Because of them, I am burdened to remember Davao in fleeting moments and miss it sorely in the process. Aside from these encounters, I catch myself thinking of my hometown whenever I endure the long LRT-MRT lines or when I am rejected by picky taxi drivers. I also miss Davao when I am stuck along EDSA Highway or when I walk along Taft Avenue, feeling unsafe and vulnerable.

My latest engagement has brought me to live on the 41st floor of a high-rise condominium in Malate, where its towering height transports me to a different reality.

From this floor, it is not only the skyline of Makati that brings out its bright lights in the evening, boasting its modernity to neighboring cities. For the past two years in this building, I’ve been watching my hometown unfold before my eyes, not through postcards, but through admiration and applause on social media. News on Davao’s urban features and political direction go viral and find a home in my newsfeed. People praise and defend the city for what it is, separating itself from the rest of its urban counterparts. I smile afterwards.

I only see Davao at least twice a year nowadays — during Christmas or any other month I am allowed to come home. In my recent trips, I have seen the gradual transformation of my hometown. Buildings are starting to sprout here and there while the skyline is slowly starting to take its own southern shape in front of a distant Mt. Apo.

Even our own backyard has been completely overturned. There are no more coconut trees to tower at a certain height and form a natural shade over our heads. They have long been replaced by two large shopping malls, one of which I enter frequently just to enjoy the free air-conditioning. I can’t complain about the commercial uproar because even our garden has been turned into a restaurant that caters to hungry people looking for fried tuna tail paksiw from Monday to Saturday. If you traverse south along McArthur Highway, you would still see a bunch of kids from Ateneo de Davao who are often branded as elitist, but the green patches to your right are mostly sparse nowadays.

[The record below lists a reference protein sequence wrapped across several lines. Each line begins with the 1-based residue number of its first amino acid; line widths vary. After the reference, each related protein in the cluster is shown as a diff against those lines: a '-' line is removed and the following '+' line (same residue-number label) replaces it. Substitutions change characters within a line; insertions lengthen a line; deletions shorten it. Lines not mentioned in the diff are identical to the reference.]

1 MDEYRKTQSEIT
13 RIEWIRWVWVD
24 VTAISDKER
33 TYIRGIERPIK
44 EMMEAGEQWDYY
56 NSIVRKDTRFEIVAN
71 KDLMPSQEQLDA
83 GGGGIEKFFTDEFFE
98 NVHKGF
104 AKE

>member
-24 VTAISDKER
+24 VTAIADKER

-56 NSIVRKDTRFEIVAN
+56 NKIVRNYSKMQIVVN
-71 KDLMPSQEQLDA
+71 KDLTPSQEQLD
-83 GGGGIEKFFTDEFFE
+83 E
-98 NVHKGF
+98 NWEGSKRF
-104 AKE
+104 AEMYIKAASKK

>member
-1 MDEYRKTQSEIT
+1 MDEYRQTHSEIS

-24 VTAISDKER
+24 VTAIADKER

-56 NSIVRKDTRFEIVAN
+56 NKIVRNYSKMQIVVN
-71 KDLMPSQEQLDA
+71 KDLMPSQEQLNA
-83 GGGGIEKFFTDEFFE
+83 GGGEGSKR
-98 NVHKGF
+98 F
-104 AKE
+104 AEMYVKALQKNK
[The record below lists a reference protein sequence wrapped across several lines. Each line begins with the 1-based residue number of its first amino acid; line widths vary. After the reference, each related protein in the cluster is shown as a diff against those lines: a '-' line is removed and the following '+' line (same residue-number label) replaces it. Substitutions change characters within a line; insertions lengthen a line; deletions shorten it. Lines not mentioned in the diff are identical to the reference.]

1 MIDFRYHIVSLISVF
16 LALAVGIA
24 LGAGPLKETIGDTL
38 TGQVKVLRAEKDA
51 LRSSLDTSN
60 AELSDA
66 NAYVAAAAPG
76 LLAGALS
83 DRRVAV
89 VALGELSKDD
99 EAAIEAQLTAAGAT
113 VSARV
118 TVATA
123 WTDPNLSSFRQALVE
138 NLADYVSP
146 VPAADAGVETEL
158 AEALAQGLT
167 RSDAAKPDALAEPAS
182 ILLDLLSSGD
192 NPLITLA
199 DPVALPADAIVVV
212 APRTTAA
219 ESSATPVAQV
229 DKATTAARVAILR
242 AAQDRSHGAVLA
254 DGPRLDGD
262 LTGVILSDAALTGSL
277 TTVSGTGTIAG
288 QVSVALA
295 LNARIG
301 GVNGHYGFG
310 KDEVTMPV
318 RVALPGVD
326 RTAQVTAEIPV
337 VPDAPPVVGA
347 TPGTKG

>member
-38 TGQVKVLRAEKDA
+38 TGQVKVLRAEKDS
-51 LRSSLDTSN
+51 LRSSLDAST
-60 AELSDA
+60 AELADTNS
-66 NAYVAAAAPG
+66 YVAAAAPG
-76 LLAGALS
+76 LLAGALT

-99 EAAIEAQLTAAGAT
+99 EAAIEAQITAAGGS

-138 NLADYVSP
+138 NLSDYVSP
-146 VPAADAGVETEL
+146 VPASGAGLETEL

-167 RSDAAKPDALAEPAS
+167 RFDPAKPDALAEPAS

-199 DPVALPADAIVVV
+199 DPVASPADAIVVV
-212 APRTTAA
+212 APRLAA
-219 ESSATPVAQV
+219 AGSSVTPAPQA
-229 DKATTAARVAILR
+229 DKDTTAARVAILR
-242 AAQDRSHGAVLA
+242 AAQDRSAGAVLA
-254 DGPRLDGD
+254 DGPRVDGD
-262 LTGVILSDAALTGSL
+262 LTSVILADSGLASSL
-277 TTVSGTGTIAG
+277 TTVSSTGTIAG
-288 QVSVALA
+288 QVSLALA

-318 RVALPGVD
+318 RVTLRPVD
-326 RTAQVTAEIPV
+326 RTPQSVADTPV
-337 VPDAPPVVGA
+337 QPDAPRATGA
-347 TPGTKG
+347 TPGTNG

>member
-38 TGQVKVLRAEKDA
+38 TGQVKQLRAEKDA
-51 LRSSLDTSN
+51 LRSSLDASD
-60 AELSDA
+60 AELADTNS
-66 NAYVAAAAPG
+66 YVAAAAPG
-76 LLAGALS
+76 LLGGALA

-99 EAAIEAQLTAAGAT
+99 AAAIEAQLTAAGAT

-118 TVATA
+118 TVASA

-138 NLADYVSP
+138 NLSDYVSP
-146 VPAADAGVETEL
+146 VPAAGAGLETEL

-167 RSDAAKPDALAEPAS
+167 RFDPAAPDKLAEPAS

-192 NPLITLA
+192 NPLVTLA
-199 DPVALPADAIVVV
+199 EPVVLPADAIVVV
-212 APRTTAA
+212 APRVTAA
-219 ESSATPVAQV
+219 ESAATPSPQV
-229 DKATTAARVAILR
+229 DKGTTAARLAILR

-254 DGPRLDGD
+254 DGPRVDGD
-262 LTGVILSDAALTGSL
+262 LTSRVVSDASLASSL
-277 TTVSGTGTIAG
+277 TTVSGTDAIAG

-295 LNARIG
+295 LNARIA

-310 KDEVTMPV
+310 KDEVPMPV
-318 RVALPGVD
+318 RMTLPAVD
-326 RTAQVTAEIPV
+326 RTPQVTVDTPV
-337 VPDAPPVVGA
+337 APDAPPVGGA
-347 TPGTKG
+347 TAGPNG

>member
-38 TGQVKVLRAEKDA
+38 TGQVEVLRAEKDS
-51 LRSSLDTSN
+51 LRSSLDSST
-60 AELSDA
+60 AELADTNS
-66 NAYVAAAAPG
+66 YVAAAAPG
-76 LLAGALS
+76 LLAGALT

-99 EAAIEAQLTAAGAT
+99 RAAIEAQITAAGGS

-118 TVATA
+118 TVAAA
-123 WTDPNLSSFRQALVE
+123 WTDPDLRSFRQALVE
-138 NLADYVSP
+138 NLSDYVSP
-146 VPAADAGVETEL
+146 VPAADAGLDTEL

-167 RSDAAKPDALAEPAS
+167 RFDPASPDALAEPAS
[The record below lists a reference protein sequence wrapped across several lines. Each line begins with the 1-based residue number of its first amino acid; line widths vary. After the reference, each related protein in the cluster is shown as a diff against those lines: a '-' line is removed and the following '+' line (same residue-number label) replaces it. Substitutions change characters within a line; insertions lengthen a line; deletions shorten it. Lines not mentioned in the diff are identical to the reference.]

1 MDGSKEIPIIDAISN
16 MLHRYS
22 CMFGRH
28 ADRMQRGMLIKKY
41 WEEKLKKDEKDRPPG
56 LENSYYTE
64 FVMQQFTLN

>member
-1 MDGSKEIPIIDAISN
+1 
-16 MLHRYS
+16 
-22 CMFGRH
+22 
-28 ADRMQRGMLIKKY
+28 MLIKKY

After detaching myself from the cradle I call home, I realized it was naive of me to box in my city’s entirety based on heights and the absence of a skyline. There is a compromise in this kind of thinking — one that limits my mindset and senses from experiencing the entirety of my hometown and the pieces that matter more: the people, the breathing spaces, and the way of life.

I recollect all these thoughts right now as I am on the 41st floor of my satellite home in Malate. I think of Davao, the city I never chose but shaped my outlook on life in ways I cannot possibly count. I think of its safety that fuses seamlessly with the growing urban lifestyle. I think of its emerging skyline and my diminishing need to see it through heights. I think of the things that make it special. Whenever I remember Davao City, I think of its open breathing spaces — a place where I know my heart will always be in the right place.

John Patrick Allanegui, born and raised in Davao City, is the managing editor of Verstehen.